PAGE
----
I’m a firm believer that if you can’t understand some concept without resorting to complex numbers and invoking the fundamental theorem of algebra, then you don’t have a deep understanding of the concept.  This is particularly a problem for teaching undergraduate mathematics (particularly to scientists and engineers), since some of the most crucial techniques—eigenanalysis and Fourier transforms—make heavy use of complex numbers.  The result of the “complex” arguments presented is that most students have a very difficult time with these subjects.  Ultimately, many treat them as magical tools that are hardly worth the time invested to understand.

Such a perspective is of course hogwash.

I know for a fact that a much more geometric (and in my opinion illuminating) interpretation of eigenanalysis is possible.  However, I had never seen a clear exposition from first principles that one could reasonably expect to present in a beginning linear algebra course.  Every explanation of the geometric perspective that I’ve seen has been post-hoc or relied on machinery like Lagrange multipliers—an unwelcome diversion.

I would not be surprised if someone else has come up with this proof before.  However, I was not able to quickly find a reference for it.  It makes no appeals to (a) the characteristic polynomial, (b) matrix polynomials (c) complex numbers or (d) Lagrange multipliers.  I have only treated the real-symmetric case, although I expect that other arguments along similar lines are possible for non-symmetric real matrices.

Theorem: Let $A$ be an $n\times n$ real symmetric matrix.  Then there exists an eigenvector $v$ with eigenvalue $\lambda$.  In other words, $Av = \lambda v$.

the proof:

We will hinge this discussion on the maximization of a function $F_A(x,y)$, constructed from the matrix $A$.  Let $F_A(x,y)=x\cdot Ay$ be a real-valued function defined on input vectors $x, y\in\mathbb{R}^n$ constrained to lie on the unit sphere.  In other words, we impose the constraint $|x|=|y|=1$.  To begin with, we note that the function $F_A$ is continuous and defined everywhere on the unit sphere.  Since the sphere is a bounded domain, $F_A$ must attain a maximum for some pair of unit vectors $(x,y)$.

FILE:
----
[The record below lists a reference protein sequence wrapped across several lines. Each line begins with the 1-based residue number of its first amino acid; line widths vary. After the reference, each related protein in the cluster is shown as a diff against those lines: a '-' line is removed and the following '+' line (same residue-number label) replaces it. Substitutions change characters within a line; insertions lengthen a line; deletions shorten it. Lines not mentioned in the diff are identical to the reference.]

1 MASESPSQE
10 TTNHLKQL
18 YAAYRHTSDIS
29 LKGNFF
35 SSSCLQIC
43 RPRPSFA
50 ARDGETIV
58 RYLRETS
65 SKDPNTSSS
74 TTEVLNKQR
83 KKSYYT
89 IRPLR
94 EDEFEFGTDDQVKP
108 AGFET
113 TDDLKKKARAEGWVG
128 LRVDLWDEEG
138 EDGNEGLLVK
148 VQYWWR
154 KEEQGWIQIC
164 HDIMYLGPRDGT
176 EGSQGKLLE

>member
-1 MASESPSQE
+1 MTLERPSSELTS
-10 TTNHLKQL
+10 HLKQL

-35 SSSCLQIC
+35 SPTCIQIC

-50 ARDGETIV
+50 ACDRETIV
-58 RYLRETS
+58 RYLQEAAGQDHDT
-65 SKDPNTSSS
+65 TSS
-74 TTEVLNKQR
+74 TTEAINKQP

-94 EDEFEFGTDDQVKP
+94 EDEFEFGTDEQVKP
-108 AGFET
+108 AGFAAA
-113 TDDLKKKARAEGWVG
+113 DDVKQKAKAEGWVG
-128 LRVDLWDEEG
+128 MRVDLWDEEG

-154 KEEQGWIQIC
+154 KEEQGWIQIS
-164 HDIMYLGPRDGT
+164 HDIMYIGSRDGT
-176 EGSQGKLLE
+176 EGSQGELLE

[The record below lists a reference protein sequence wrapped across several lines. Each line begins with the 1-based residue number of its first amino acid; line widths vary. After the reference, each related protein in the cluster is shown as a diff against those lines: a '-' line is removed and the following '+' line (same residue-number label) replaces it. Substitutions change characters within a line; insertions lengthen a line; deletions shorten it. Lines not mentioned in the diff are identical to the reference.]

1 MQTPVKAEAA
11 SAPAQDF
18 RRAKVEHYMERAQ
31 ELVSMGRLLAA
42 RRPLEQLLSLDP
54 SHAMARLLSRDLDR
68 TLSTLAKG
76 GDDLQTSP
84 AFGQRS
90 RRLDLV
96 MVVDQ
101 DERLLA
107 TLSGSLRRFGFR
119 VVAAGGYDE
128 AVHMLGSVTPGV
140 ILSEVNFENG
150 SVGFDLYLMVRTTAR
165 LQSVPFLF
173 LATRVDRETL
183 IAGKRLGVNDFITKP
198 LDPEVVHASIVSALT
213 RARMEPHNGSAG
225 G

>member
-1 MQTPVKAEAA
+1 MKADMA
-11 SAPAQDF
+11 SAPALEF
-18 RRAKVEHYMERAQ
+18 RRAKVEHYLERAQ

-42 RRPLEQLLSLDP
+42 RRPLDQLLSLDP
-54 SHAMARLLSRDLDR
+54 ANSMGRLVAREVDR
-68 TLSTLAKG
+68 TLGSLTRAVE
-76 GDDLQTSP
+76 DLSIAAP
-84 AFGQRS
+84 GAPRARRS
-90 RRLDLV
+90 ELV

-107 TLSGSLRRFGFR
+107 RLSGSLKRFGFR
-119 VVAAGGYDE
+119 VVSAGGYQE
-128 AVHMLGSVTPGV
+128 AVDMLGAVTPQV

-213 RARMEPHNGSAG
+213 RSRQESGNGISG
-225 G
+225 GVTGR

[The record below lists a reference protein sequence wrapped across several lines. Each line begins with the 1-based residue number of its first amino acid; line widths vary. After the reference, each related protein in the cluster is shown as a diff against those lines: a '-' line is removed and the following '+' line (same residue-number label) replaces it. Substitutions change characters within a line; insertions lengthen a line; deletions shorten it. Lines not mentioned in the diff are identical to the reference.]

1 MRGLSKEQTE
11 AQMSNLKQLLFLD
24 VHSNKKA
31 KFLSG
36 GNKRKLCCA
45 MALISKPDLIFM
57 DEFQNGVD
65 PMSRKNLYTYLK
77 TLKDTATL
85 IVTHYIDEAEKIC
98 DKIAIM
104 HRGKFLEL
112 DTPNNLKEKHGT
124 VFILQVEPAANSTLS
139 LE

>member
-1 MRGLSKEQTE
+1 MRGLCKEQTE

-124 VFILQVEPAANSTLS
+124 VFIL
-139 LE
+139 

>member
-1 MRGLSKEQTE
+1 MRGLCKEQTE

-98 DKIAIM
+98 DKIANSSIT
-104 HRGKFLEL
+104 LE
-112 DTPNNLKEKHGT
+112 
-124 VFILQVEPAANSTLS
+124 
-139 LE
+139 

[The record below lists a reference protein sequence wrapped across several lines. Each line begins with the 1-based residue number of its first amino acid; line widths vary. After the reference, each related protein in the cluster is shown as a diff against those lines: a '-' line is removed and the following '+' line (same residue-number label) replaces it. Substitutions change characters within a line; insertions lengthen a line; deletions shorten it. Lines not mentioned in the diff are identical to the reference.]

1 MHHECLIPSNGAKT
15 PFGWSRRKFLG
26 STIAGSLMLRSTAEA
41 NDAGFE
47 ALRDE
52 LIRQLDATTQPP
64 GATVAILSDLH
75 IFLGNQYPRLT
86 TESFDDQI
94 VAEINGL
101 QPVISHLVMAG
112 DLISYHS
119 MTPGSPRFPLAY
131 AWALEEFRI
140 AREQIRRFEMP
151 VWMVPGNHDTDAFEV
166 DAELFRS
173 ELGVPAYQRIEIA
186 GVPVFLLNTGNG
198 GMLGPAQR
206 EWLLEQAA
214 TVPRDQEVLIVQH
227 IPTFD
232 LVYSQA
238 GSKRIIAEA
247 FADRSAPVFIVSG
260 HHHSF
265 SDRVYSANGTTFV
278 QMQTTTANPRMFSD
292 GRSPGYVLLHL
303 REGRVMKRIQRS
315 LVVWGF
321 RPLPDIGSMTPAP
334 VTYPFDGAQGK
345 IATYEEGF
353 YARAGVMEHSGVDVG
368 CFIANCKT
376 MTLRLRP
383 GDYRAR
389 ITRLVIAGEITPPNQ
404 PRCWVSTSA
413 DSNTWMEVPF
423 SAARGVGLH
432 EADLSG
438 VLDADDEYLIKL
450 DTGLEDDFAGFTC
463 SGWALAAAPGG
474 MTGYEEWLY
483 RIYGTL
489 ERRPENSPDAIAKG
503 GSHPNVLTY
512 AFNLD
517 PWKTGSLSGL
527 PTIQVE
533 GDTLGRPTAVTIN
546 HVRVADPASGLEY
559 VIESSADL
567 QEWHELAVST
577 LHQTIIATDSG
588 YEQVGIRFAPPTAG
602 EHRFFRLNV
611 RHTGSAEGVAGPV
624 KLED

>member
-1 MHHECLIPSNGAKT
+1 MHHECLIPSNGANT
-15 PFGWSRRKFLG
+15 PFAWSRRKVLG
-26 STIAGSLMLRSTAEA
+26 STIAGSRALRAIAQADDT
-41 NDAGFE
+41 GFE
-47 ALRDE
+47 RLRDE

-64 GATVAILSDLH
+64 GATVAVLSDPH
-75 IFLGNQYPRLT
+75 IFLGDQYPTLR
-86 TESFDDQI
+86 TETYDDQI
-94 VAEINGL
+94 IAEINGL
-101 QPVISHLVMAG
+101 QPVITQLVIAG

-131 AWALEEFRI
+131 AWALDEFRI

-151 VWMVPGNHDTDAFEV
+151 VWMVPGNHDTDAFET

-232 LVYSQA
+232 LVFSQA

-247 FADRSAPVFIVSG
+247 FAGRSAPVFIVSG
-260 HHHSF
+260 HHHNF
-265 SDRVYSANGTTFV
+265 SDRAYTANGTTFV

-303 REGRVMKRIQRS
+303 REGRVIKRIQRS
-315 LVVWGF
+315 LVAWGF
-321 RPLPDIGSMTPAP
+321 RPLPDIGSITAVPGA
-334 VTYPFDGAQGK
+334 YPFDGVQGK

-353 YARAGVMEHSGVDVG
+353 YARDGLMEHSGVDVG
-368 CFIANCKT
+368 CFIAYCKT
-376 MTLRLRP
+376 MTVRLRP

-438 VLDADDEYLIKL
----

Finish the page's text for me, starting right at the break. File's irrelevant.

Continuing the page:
Now, I claim that if $(x,y)$ is a maximal pair, then $x$ must lie collinear with $Ay$.  To see why, rewrite the dot product defining $F_A$ as $x\cdot Ay = |x||Ay|\cos\theta$. Since $|x|=1$, we may independently maximize the other two terms $|Ay|$ and $\cos\theta$.  Once a $y$ maximizing $|Ay|$ is chosen, $\cos\theta$ is optimized to be $1$ by choosing $x$ collinear with $|Ay|$.  This gives us the identity $x = Ay / |Ay|$.

Now, since our matrix $A$ is symmetric, $(y,x)$ must also be a maximal pair, since $F_A(x,y) = x\cdot Ay = y\cdot Ax = F_A(y,x)$.  This gives us the identity $y = Ax / |Ax|$.  In general, symmetry usually makes it possible to swap $x$ and $y$.

Now, before we get to the finale, I’d like to take a brief break to reflect on one of our earlier observations.  Recall that $F_A(x,y)=|x||Ay|\cos\theta$.  In our previous argument we concluded that both $|x|=1$ and $\cos\theta=1$ better be true of any maximal pair.  Although we didn’t note it at the time, this means that $F_A(x,y)=|Ay|$ for our maximal pair $(x,y)$.  By symmetry, we can then observe that $|Ay| = F_A(x,y) = F_A(y,x) = |Ax|$.  That is, $x$ and $y$ are equally stretched by $A$.

Finally, we are ready to bring things to a head.  I claim that $v=x+y$ is an eigenvector of $A$ with eigenvalue $\lambda = |Ax| = |Ay|$.

$Av = A(x+y) = Ax + Ay = |Ax|y + |Ay|x = \lambda(x+y) = \lambda v$

The intuition:

Of course this proof, while rigorous, hardly gets at the appropriate intuition.  Either before or after the preceding proof a teacher would be remiss not to mention that the function $Q_A(x) = F_A(x,x)$ has elliptical level sets (when the matrix $A$ is positive definite), and then to give a visual demonstration of what these maxima of the function really are.  They identify the axes of the ellipse—the eigenvectors—while the eigenvalues reflect the radii associated with each axis.

If someone is already familiar with the method of Lagrange multipliers, then the preceding argument can be mostly elided.  However, working around them avoids a major digression into multivariable calculus.